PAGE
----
Surprise! The Second Amendment Means What It Says!
221 years ago this September, the founding document of the United States became the Law of the Land. Attached to main document was a list of ten amendments which came to be known as the Bill of Rights. Since the Constitution's ratification, and specifically since Marbury vs. Madison, the Supreme Court of the United States (SCOTUS or The Supremes) has taken it upon itself to decide the meaning of the various articles phrases, and clauses which make up this truly inspired document.
Sometimes the Supremes get it right. Sometimes they get it dreadfully wrong. This week's decisions brought a little of both. In the Kennedy vs. Louisiana case, they blew it. Simply put, if raping a young child doesn't the offender for the Death Penalty, then I question the wisdom of those who set the qualifications. I seem to remember a scriptural reference to tying millstones around those who "offend" little ones.
But I digress.
Yesterday, for the first time in the history of the Supremes, the Court took under its magnifying glass the Second Amendment which reads:
A well regulated Militia, being necessary to the security of a free State, the right of the people to keep and bear Arms, shall not be infringed. (Emphasis Added)
The issue posed by the case before the Supremes was whether or not the City of Washington, DC had violated the Constitution by enforcing a near-total ban on private gun ownership in the District. Gun bans are supposed to reduce crime, but crime stats prove that if DC isn't America's Murder Capitol, its nearly always running a close second or third.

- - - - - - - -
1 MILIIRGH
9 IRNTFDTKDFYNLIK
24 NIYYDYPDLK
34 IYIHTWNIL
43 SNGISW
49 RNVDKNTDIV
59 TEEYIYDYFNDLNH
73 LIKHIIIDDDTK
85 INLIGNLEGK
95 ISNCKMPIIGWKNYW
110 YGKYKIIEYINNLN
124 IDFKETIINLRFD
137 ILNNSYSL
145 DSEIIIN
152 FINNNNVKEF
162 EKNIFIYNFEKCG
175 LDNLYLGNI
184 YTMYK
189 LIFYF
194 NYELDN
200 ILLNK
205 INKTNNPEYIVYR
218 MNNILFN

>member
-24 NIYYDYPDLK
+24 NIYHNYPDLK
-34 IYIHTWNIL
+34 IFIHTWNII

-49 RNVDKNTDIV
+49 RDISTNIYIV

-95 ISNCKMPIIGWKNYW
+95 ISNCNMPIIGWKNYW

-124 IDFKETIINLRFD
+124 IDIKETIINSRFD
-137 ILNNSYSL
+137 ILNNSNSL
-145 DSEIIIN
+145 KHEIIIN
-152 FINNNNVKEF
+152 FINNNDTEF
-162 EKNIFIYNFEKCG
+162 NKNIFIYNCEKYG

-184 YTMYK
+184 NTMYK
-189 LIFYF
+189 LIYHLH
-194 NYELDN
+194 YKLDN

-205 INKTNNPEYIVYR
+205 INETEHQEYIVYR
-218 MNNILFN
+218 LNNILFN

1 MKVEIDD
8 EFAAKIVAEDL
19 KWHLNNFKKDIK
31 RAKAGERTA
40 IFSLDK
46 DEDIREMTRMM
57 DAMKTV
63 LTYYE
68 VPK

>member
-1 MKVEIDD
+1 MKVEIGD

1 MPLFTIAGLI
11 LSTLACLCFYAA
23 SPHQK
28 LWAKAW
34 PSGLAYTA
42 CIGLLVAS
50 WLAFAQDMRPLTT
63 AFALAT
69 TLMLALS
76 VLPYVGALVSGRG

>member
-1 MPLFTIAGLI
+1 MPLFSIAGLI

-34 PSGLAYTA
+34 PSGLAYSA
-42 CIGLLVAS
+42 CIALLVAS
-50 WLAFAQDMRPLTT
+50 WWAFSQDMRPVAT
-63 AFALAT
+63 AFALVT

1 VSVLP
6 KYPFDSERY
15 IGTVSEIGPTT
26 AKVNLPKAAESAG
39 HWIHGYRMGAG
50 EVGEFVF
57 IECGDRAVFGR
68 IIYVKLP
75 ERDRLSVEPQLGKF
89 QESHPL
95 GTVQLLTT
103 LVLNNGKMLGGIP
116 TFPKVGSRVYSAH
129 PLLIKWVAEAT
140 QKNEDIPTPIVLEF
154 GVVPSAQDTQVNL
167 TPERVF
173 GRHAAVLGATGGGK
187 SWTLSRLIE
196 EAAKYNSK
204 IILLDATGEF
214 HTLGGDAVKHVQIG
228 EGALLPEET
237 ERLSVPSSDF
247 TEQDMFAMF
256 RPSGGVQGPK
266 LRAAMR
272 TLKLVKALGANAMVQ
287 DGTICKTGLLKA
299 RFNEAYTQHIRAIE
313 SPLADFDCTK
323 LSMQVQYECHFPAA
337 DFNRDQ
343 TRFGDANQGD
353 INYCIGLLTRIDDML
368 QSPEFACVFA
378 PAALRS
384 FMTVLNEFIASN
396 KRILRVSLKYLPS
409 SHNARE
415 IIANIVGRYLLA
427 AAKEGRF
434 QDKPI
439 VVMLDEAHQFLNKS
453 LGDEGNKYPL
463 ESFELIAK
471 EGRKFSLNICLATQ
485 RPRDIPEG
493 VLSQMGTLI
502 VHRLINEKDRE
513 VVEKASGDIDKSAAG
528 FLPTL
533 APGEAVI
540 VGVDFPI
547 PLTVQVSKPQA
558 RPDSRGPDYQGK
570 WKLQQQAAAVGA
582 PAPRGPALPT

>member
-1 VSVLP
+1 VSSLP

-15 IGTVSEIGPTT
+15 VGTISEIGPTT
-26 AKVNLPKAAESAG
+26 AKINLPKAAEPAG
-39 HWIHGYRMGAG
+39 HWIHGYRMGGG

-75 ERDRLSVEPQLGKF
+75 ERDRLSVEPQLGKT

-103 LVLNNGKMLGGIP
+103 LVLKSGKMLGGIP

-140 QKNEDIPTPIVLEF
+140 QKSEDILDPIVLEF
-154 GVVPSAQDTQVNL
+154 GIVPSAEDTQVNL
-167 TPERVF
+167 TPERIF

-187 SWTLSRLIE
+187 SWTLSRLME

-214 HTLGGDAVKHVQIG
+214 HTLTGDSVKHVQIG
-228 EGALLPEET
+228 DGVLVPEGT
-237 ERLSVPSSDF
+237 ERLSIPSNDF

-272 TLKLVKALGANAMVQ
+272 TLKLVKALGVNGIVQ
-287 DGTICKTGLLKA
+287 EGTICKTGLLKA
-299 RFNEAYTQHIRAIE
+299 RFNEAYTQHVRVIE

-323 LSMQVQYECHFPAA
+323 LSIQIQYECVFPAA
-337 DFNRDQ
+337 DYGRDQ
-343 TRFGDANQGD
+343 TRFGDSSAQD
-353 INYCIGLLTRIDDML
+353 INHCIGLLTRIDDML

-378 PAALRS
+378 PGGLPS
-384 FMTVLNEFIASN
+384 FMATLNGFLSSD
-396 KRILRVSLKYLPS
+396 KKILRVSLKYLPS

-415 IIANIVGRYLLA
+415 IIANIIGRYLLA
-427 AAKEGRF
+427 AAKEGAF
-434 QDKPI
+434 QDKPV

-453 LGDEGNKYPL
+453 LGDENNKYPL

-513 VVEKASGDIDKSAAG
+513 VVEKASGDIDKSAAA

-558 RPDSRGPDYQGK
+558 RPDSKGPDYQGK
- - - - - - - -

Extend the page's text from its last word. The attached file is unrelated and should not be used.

In short, DC is the city personification of the NRA bumper sticker which reads "When guns are outlawed, only Outlaws will have guns." Good thing in-laws can't have guns. That would be scary!
On the Gun Case, the Supremes broke along ideological lines with Kennedy as the swing vote. Gun control advocates had hoped for a different ruling whereby the Supremes would have effectively repealed the Second Amendment without the need for the long drawn out amendment process. Five votes are much easier to round up than the vote percentage required by the Constitution. Congratulations, DC residents. You can now legally own a firearm.
The next POTUS will appoint at least one and probably two members to SCOTUS. Having seen BO's (no, evidently I can't refer to him in classic three initial presidential style) foundationless judgment over the course of this campaign, the closest I ever want him to get to a SCOTUS choice is casting his advise and consent vote in the Senate.
Here endeth the lesson.